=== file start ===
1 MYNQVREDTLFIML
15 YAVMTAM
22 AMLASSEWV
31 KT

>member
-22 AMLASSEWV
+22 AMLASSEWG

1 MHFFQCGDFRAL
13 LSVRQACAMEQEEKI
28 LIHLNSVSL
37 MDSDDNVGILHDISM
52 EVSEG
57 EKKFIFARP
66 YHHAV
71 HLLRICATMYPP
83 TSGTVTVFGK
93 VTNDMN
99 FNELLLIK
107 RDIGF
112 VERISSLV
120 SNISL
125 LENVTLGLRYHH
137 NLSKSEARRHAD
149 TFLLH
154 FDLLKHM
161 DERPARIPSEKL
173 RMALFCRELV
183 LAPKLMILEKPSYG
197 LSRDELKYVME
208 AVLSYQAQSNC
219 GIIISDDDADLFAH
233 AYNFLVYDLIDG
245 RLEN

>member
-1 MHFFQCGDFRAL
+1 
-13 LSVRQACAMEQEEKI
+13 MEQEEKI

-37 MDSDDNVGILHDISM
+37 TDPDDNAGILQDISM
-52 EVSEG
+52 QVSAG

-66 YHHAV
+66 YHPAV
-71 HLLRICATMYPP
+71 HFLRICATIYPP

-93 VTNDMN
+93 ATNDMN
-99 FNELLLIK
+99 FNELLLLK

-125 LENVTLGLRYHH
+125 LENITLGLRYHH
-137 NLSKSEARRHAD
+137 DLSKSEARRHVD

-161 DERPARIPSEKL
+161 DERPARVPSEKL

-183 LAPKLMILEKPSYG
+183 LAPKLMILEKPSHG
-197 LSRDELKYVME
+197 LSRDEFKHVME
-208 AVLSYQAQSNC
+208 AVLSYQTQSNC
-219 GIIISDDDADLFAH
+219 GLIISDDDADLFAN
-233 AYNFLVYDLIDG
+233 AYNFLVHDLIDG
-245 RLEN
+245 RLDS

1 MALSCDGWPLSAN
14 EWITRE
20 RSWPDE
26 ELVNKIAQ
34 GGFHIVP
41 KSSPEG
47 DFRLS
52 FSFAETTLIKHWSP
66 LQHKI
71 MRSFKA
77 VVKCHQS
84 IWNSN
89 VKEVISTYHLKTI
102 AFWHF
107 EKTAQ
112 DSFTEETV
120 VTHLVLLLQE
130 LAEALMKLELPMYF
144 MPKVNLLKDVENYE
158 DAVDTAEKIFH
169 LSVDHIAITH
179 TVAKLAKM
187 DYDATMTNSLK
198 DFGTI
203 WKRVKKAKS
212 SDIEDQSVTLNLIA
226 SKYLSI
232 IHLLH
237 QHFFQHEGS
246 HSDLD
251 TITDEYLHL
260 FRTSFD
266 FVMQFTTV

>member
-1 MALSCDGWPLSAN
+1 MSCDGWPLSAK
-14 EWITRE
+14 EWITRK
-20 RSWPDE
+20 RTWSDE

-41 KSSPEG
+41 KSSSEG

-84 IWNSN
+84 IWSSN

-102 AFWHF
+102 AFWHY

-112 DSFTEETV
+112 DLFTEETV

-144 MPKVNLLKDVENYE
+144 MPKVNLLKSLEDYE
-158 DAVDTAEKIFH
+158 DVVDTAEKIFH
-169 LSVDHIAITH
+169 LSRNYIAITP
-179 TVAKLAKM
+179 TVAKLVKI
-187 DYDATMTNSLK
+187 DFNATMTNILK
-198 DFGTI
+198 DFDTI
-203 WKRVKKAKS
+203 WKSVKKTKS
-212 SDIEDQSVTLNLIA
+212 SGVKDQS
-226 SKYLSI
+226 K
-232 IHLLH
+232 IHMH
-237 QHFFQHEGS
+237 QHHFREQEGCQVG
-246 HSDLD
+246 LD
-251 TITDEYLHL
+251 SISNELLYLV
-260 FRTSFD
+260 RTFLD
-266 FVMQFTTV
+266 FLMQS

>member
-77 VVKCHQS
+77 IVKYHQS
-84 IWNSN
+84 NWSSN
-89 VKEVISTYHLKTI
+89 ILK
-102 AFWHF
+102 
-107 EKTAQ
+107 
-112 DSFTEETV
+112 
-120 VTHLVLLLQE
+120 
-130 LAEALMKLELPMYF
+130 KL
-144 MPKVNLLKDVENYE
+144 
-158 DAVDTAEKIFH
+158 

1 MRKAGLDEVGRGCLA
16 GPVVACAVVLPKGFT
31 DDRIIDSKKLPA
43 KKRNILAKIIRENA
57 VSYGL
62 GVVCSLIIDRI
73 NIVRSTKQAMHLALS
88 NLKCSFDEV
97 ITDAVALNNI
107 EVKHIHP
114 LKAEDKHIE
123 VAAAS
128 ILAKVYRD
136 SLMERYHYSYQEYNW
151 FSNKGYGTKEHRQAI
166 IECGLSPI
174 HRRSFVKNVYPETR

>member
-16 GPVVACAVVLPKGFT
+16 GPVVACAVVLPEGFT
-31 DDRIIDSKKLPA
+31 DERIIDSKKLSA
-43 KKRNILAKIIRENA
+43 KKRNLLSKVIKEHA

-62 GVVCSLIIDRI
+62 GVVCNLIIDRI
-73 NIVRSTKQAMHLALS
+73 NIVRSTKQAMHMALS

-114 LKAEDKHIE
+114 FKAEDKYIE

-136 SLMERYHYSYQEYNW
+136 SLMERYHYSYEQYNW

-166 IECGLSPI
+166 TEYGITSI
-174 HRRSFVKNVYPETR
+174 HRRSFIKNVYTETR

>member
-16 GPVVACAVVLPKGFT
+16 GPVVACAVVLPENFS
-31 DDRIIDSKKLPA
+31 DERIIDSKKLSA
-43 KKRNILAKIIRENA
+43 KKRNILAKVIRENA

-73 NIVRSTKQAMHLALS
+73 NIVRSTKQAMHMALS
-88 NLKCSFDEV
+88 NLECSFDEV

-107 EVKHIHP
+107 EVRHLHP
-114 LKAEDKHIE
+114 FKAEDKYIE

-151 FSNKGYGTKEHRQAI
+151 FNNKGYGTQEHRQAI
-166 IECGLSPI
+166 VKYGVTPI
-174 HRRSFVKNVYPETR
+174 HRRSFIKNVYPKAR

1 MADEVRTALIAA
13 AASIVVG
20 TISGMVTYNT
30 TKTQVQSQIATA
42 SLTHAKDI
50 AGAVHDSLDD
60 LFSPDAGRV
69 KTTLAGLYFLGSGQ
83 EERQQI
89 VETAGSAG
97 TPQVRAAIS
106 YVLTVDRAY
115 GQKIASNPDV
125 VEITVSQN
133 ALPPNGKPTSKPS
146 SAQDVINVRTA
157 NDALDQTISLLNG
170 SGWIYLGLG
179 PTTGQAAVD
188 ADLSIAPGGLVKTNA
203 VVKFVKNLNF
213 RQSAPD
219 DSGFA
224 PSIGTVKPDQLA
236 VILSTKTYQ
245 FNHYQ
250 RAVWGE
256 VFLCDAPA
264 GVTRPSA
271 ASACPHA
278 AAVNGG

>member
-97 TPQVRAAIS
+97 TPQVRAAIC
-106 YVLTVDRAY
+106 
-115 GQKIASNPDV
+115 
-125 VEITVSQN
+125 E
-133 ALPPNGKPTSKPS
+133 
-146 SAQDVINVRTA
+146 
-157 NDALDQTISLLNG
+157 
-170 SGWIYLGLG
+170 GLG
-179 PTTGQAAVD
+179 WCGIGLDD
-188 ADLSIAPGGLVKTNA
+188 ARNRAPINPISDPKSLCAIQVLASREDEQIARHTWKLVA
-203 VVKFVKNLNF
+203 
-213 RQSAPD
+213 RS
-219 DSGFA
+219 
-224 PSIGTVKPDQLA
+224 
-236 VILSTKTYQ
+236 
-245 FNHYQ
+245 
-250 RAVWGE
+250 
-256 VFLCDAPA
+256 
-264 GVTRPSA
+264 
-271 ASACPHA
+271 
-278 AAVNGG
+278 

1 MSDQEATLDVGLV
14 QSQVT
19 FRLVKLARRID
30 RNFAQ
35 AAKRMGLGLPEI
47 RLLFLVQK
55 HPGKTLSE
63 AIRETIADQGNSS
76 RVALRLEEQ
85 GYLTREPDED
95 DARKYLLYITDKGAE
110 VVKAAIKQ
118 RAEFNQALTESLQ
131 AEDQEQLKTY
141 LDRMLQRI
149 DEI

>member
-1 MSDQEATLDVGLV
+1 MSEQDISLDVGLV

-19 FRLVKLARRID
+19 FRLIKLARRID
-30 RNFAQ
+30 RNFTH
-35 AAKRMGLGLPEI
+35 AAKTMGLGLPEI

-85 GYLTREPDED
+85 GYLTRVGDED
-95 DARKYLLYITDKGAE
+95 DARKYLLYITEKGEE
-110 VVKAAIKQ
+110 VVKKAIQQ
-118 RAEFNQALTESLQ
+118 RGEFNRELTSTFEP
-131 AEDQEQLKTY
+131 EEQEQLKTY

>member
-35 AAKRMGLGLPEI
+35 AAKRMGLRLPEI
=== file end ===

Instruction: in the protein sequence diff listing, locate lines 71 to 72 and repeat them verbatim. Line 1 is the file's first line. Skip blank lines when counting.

20 RSWPDE
26 ELVNKIAQ